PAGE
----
Publication: Monitor Volume: 4 Issue: 223

Russian Foreign Minister Igor Ivanov used a meeting of the fifty-four-nation OSCE in Oslo yesterday to renew Moscow’s attacks both on NATO’s security role in Europe and on parallel proposals for the Western alliance to expand the scope of its activities. In remarks to the OSCE gathering, Ivanov urged the organization to carve out a greater peacekeeping role for itself in Europe and to intensify its efforts toward the drafting of a European security charter. More generally, Russian diplomats said that the Ivanov-led delegation would lobby actively against proposals currently being mooted in NATO that would authorize the alliance to conduct peacekeeping and other operations outside NATO territory–possibly without a UN mandate (Russian agencies, December 2).

Moscow has long opposed what it calls “NATO-centrism” in Europe and has urged that the OSCE, rather than NATO, assume the central role in Europe’s security architecture. Russia has likewise led opposition on the UN Security Council to proposals that NATO’s military might be employed in Yugoslavia–or that U.S. and British forces launch air strikes against Iraq–absent a direct UN mandate.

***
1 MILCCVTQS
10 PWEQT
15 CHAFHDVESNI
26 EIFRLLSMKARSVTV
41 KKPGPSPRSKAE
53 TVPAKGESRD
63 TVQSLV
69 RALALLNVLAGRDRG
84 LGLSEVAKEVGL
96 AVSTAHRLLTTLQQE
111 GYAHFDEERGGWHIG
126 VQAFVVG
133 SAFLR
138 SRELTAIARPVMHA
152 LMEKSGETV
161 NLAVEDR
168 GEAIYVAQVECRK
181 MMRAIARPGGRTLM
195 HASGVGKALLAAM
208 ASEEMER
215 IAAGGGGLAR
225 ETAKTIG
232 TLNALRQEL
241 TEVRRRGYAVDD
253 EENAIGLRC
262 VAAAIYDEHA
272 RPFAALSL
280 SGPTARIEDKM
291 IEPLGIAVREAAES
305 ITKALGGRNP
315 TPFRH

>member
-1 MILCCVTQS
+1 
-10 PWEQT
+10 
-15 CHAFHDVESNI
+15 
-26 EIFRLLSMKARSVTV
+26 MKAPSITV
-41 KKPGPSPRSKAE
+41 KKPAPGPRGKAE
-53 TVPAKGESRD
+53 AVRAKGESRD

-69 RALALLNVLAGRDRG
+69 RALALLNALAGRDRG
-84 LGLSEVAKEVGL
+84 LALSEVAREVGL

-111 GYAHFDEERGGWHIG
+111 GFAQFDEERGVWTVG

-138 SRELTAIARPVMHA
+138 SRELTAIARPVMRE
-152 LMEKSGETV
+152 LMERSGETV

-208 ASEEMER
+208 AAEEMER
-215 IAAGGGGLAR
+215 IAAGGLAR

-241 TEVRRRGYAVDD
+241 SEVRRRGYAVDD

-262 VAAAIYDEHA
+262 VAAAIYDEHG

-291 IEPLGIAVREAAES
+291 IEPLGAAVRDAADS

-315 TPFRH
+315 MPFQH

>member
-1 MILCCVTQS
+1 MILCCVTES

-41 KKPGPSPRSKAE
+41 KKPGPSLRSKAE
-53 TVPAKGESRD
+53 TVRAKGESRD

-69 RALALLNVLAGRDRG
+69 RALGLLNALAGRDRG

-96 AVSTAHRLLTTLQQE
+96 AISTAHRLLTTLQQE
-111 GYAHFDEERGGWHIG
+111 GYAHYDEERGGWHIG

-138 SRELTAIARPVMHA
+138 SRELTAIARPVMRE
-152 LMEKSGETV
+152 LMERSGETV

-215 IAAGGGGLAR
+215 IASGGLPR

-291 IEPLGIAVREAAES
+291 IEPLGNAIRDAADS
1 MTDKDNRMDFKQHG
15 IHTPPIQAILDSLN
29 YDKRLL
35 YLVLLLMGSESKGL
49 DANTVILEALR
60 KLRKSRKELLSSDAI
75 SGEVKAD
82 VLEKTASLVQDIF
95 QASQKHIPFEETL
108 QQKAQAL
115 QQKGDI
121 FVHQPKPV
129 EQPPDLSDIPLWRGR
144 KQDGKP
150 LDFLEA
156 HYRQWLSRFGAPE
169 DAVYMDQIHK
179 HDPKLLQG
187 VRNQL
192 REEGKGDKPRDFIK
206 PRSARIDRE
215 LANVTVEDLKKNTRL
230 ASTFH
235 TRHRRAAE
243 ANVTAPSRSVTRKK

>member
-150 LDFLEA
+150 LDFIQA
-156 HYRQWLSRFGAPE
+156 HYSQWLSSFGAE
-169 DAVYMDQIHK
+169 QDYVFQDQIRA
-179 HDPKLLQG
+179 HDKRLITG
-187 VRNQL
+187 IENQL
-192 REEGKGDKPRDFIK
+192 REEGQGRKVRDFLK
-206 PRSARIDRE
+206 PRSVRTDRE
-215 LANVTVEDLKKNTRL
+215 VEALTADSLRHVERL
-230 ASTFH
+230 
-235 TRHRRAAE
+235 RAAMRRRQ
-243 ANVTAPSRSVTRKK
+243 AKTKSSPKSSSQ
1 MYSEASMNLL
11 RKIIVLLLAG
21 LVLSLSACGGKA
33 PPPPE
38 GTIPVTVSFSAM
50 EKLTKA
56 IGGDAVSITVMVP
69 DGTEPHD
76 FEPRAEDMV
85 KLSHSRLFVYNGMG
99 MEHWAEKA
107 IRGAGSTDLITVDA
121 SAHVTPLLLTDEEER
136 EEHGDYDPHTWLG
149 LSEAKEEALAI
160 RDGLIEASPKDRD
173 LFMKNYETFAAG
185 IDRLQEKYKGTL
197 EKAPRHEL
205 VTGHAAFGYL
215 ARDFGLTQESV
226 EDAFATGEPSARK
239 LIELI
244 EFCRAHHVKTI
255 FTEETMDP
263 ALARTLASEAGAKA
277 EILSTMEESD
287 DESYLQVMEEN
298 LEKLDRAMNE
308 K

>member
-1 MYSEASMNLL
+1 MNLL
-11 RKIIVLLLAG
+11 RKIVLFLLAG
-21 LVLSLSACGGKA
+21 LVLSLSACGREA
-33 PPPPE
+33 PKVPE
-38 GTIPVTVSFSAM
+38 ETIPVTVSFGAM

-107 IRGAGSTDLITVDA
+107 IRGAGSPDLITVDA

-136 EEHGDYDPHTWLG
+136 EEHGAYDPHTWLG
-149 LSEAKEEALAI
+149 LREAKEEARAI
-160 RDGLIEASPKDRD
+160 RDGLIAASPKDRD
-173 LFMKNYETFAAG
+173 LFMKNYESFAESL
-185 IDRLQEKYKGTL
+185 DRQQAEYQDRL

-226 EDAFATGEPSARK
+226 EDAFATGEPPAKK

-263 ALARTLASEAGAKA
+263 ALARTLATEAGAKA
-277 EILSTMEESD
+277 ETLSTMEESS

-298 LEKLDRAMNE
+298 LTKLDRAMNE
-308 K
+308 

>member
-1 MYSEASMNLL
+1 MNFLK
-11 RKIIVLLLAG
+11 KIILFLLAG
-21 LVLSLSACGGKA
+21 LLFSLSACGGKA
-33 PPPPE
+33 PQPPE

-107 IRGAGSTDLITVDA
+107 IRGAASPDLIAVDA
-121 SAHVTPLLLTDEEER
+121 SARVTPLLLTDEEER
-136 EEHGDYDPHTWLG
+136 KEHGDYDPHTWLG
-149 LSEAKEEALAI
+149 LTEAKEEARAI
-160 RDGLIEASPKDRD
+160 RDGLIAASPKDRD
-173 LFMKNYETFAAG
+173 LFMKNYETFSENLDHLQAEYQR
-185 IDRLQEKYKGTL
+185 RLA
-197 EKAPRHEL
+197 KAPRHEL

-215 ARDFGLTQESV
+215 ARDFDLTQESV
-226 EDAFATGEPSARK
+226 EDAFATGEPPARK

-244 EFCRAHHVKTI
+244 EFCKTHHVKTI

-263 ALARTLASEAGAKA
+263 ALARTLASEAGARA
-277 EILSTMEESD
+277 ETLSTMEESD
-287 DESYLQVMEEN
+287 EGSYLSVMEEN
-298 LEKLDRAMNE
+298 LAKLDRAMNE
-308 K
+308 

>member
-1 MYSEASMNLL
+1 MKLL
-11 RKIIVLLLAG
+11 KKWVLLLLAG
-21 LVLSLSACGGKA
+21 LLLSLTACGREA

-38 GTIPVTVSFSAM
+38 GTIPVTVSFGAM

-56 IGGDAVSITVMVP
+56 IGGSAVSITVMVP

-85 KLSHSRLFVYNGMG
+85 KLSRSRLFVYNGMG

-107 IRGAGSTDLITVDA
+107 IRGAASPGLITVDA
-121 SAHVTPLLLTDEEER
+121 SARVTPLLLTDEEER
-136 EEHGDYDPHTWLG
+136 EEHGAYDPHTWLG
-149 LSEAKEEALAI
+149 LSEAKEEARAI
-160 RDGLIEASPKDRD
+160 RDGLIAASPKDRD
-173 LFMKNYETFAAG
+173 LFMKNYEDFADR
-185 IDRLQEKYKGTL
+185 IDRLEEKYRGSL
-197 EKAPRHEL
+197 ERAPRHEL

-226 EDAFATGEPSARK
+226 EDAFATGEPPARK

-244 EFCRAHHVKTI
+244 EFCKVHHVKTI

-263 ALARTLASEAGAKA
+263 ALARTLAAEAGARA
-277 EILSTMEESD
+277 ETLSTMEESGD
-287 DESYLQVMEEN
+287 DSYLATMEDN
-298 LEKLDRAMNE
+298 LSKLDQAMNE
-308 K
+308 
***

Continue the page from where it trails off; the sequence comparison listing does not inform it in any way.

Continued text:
Moscow’s diplomatic efforts in this area are likely to become more intensive as NATO moves in the coming months to redefine its goals and missions for the coming century. Moscow can be expected to exploit the unease felt in some European capitals over U.S. proposals seeking to broaden the alliance’s mandate to include missions outside of NATO territory. The United States is also said to be pushing for a stipulation which, under exceptional circumstances, the alliance should be free to act without a UN Security Council mandate. These and related issues will be at the center of discussions when NATO marks its fiftieth anniversary at a summit meeting in Washington next April (International Herald Tribune, November 28).